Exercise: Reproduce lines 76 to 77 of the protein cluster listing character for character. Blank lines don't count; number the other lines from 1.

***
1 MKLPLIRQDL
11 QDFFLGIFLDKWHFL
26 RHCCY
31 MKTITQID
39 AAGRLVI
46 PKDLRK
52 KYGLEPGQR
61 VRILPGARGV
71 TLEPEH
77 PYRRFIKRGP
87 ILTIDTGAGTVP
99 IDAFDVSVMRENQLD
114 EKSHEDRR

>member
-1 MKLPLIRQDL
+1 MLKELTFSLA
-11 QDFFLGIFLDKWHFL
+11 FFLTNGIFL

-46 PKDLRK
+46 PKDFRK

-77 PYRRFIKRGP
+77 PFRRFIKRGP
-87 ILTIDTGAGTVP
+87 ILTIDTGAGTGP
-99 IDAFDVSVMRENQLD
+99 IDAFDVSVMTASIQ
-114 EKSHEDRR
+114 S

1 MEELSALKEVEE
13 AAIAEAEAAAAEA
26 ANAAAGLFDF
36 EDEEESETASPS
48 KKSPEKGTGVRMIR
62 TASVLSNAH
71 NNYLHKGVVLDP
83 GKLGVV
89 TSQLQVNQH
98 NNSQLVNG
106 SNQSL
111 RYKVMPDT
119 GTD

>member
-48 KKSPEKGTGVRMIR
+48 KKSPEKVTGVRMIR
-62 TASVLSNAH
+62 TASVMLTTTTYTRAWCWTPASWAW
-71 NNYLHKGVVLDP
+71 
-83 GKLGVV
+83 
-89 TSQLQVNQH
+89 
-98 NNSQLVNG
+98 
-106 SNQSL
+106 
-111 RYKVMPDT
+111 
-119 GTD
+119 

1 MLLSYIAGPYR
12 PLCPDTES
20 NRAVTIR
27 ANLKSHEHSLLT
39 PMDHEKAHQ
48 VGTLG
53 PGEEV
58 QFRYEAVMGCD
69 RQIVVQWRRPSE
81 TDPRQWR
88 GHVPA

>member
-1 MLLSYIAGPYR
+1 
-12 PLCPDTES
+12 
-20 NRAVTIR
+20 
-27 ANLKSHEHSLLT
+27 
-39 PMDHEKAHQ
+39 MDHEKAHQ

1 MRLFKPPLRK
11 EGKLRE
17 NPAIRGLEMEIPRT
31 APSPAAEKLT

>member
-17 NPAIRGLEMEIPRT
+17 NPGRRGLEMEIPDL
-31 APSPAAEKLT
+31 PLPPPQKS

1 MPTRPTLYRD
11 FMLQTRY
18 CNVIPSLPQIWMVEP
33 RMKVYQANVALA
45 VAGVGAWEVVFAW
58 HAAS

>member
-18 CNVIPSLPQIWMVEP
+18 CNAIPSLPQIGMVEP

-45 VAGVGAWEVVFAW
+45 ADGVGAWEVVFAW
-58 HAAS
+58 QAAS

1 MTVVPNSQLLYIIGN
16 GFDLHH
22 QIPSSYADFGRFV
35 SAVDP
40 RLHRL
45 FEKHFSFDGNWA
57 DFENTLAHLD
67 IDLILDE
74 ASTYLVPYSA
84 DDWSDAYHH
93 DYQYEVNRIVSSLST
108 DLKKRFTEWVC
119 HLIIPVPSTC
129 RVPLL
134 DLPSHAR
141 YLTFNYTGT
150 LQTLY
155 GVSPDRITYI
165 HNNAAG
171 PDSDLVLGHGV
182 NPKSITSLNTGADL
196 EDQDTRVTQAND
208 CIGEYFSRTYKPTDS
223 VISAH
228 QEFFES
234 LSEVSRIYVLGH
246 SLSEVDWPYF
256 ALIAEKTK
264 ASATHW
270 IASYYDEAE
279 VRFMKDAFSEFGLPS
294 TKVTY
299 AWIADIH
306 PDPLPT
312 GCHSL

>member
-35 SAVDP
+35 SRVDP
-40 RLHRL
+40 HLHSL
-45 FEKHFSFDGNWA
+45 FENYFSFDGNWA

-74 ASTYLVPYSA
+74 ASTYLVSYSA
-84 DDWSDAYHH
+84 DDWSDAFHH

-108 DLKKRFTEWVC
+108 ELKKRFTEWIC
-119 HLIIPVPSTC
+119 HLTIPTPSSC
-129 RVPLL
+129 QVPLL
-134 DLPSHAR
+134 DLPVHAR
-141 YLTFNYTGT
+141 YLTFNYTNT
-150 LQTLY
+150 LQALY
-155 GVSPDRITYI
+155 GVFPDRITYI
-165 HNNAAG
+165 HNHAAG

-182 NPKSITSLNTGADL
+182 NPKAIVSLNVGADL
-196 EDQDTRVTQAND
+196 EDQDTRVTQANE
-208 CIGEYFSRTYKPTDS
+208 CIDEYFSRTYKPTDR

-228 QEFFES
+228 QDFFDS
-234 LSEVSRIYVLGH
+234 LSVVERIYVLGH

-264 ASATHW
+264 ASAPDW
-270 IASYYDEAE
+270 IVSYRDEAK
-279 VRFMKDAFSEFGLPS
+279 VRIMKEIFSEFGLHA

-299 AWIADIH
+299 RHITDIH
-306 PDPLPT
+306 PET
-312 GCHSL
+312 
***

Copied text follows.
+12 
-20 NRAVTIR